Objective thinking will train you to block out your fears. You can free yourself from that swirling vortex of doubts and uncontrollable emotions. Objectivity gives you a much-needed sense of control over your life because it shows you where you need to grow.
In other words, being objective before your first day on the job will force you to change your perspective. Instead of constantly worrying about how others will perceive you, you can reflect on how you see yourself.
Do you think you’re confident? Do you think you deserve their respect?
Ultimately, your job is not to anticipate every person’s judgement in the room. That is simply not realistic. Even if you are the most self-assured person on the planet, there will always be some who wish to criticize you. It’s also important to realize that everyone in the room has their own set of worries. Because they already have enough to worry about, none of them will judge you worse than you judge yourself.
While you’re scared of looking insecure, they might be worried about coming off as annoying or lazy. So, when I say be objective, I mean try to view yourself from the lens of one hypothetical person who isn’t you. If you can satisfy that person, then you have nothing to worry about.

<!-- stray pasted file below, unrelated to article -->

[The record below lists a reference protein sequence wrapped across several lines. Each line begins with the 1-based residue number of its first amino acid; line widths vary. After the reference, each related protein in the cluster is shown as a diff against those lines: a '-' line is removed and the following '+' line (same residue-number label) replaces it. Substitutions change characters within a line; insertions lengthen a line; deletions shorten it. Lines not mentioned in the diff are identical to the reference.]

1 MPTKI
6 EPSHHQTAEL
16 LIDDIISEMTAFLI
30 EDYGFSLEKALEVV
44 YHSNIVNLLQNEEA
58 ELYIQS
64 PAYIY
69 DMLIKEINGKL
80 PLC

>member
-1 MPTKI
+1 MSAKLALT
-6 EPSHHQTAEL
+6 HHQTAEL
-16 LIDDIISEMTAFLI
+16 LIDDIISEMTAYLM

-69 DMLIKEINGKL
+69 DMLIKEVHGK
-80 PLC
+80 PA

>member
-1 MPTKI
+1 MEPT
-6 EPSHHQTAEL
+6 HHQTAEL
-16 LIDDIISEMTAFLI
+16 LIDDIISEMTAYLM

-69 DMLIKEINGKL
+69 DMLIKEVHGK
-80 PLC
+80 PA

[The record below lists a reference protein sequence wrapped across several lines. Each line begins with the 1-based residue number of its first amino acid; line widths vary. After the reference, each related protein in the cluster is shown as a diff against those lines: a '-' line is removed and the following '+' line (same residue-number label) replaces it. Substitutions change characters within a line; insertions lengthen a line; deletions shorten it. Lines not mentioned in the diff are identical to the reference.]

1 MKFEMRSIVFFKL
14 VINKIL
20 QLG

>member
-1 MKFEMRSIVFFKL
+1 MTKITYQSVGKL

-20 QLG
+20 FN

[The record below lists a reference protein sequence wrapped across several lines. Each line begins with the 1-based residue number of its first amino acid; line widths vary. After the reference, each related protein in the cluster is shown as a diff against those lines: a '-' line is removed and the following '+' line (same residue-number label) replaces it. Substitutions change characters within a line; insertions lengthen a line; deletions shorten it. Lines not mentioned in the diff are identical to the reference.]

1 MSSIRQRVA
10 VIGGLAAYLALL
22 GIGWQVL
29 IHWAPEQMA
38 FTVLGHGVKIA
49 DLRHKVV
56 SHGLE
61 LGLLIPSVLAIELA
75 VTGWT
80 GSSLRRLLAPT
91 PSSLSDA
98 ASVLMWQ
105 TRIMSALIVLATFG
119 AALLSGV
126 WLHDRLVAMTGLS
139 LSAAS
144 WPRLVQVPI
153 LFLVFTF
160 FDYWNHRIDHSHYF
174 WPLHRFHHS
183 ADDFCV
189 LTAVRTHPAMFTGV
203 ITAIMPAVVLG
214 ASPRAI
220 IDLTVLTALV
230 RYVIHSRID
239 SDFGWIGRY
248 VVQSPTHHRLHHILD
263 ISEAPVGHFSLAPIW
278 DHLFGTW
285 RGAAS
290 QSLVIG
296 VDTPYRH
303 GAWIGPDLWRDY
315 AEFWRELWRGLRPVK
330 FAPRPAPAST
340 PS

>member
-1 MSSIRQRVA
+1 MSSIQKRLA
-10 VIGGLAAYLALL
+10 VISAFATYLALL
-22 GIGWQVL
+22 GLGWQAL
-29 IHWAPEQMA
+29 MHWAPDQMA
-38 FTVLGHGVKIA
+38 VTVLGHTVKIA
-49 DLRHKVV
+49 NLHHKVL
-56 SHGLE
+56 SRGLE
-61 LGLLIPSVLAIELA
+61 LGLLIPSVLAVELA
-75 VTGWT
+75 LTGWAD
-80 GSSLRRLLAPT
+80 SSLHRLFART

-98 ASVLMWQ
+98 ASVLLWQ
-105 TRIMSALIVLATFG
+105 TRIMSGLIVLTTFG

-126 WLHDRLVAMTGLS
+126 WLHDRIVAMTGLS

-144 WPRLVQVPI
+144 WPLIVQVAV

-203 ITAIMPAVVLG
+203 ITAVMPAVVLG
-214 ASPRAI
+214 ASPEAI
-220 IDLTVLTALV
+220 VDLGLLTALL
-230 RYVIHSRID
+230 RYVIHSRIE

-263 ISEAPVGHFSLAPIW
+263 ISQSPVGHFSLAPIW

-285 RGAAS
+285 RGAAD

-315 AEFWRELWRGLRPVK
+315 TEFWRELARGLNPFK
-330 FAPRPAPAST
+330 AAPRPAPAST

But what’s the point of knowing all this if objectivity isn’t even possible?
Well, that isn’t entirely true. You can’t be 100% objective, but you can be, let’s say 80 or 75%. Partial objectivity is way better than none. It still shifts your perspective, builds confidence and relieves stress.
Partial objectivity will still show you where you’re going wrong. It really isn’t important that you learn how to be completely objective right away, but don’t waste your time worrying about little biases here and there. The simple fact that you’re trying to look objectively at your life is often enough to change it.
3. Destructive Modesty
People who struggle with confidence frequently fail to see what they have to offer the world.
This is especially true for emerging artists and enterprises. You look around at the thousands of professionals who have carved out their own niche in the world and feel as if you don’t belong. Each of them appears to have something unique that you do not. A message to send, a change they wish to make, or perhaps you have something to say. You’re simply too concerned with what other people may think to say it.